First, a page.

GhostLeg: Selective Memory Coalescing for Secure GPU Architecture

Abstract

Architectural considerations for secure executions are getting more critical for GPU since popular security applications and libraries have been ported to a GPU domain to rely on GPU’s massively parallel computations. Recent studies disclosed the security attack models that exploit GPU’s architectural vulnerabilities to leak the secret keys of AES. The attack models exploit the high correlations between the execution time of a kernel and the number of memory requests generated from memory coalescing. Thus the prior architectural defenses provide secure executions by randomizing or restricting the memory coalescing from load warps. However, those defense approaches result in significant performance overhead since memory coalescing is an essential feature for improving the performance of GPU. In this paper, we propose GhostLeg, an efficient architectural defense approach against correlation-based GPU security attacks. GhostLeg selectively applies secure executions for load warps to minimize performance overhead induced by concealing memory coalescing behavior. Our analysis of AES reveals that only the load warps whose index addresses are influenced by secret keys are vulnerable to security attacks. In order to minimize the performance overhead by secure executions, GhostLeg pinpoints the load warps that require secure executions based on the class of a source register. The secure flag assigned to each register can be set by propagation from non-deterministic user data (GhostLeg-ND) or a specific directive marked by programmers (GhostLeg-Key). Our evaluation shows that GhostLeg guarantees secure executions against the correlation-based attacks and GhostLeg-ND exhibits 54.7% higher performance compared to the state-of-the-art GPU defense solution.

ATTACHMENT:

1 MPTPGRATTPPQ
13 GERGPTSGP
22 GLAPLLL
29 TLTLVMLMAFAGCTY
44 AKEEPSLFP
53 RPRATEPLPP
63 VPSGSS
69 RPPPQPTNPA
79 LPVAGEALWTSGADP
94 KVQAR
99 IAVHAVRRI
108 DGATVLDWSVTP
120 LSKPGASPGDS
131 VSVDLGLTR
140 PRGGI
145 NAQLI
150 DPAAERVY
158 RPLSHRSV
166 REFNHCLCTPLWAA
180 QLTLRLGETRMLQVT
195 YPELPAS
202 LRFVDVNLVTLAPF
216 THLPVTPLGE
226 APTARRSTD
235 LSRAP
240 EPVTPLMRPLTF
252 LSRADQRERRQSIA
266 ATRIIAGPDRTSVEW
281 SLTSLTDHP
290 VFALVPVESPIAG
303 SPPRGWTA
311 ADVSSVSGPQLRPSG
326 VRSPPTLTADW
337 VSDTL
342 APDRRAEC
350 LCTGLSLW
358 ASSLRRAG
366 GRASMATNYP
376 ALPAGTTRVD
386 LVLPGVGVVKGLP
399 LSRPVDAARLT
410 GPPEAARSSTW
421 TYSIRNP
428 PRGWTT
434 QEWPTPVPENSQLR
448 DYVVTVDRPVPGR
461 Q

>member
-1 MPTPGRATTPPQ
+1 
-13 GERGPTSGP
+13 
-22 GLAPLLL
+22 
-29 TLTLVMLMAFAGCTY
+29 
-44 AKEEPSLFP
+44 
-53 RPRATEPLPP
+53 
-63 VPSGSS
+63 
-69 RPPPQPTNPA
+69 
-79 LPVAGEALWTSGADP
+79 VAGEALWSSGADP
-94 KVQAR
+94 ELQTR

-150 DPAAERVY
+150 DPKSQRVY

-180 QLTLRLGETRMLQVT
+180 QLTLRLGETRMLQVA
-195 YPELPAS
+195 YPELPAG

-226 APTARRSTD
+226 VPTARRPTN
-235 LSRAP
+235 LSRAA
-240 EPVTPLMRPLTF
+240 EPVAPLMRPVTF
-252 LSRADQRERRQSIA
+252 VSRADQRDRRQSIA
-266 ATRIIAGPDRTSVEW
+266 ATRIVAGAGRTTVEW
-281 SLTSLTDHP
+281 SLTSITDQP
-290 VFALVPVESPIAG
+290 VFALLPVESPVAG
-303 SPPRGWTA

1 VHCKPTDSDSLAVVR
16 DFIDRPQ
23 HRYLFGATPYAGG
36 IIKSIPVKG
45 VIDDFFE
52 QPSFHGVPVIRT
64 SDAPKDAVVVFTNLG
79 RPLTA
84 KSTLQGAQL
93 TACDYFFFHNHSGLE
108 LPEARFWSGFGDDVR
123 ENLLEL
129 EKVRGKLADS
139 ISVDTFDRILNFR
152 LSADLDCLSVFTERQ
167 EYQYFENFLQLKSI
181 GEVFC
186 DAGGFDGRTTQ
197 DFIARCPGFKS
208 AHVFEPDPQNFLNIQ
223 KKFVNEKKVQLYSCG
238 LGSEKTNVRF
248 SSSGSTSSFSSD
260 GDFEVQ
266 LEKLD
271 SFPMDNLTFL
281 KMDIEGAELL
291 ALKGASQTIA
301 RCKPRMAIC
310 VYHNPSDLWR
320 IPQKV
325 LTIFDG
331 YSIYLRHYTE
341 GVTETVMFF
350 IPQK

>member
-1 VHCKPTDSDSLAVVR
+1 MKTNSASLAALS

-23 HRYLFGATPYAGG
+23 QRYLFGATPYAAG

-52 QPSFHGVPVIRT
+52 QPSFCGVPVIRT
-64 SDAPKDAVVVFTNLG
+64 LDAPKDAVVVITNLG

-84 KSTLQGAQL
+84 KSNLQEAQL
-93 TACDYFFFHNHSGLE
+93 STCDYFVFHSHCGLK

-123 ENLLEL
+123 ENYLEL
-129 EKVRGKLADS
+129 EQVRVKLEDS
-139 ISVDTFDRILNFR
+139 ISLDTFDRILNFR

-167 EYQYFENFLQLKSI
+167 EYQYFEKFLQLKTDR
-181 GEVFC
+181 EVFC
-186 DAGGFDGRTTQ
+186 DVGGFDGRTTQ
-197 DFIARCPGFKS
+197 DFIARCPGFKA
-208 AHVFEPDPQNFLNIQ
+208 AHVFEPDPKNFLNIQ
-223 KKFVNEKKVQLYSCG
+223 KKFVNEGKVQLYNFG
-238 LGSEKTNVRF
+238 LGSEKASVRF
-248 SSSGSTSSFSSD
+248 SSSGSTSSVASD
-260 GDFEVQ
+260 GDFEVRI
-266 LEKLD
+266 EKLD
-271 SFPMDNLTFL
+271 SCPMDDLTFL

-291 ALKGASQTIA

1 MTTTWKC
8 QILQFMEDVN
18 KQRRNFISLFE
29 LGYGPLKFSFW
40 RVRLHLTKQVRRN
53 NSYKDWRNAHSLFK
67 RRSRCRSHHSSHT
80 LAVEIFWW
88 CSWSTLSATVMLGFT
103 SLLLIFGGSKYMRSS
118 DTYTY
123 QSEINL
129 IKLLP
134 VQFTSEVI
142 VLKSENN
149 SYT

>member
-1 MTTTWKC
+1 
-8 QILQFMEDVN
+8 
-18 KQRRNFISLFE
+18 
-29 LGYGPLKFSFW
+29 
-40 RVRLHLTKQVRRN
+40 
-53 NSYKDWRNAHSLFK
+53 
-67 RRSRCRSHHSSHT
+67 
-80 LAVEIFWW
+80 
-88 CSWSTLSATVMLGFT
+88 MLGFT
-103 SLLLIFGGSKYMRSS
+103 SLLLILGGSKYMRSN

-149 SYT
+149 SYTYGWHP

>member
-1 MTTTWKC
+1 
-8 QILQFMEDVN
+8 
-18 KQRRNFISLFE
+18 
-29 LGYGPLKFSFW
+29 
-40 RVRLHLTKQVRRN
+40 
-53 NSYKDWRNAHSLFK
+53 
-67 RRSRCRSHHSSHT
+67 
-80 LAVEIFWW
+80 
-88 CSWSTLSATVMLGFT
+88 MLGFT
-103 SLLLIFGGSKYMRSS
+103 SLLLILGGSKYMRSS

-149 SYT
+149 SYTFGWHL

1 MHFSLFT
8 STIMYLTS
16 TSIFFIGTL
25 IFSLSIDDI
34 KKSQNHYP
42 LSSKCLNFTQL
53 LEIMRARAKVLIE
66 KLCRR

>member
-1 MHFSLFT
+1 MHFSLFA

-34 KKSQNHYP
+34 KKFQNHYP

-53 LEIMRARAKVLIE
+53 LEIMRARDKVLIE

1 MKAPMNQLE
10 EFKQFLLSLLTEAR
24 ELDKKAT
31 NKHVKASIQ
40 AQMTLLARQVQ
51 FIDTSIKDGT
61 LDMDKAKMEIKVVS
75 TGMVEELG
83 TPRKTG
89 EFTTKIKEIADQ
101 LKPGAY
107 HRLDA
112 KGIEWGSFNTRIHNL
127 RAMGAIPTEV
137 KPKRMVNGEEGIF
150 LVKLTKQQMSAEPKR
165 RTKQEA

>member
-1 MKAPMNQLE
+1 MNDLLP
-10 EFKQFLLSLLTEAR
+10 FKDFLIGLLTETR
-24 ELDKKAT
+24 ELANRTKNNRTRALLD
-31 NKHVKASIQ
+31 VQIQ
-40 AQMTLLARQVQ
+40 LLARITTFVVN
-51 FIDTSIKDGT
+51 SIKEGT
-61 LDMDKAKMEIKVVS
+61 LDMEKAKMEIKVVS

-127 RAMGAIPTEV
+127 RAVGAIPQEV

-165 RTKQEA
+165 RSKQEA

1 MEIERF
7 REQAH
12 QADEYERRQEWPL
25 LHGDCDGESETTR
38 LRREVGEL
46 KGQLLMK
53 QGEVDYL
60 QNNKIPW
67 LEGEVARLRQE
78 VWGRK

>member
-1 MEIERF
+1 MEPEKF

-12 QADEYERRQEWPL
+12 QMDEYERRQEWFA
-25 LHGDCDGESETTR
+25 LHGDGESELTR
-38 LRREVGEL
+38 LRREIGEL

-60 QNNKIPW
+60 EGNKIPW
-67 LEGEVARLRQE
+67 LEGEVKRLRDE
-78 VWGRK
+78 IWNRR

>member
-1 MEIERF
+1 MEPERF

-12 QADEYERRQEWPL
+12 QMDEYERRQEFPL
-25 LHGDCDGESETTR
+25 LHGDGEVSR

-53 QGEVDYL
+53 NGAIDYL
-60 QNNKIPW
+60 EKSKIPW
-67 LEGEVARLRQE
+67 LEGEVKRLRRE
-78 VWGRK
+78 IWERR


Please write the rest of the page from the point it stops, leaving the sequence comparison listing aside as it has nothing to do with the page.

Publication
IEEE Access
Jongmin Lee
Jongmin Lee
PhD Student
Seungho Jung
Seungho Jung
Master Student
Gunjae Koo
Gunjae Koo
Assistant Professor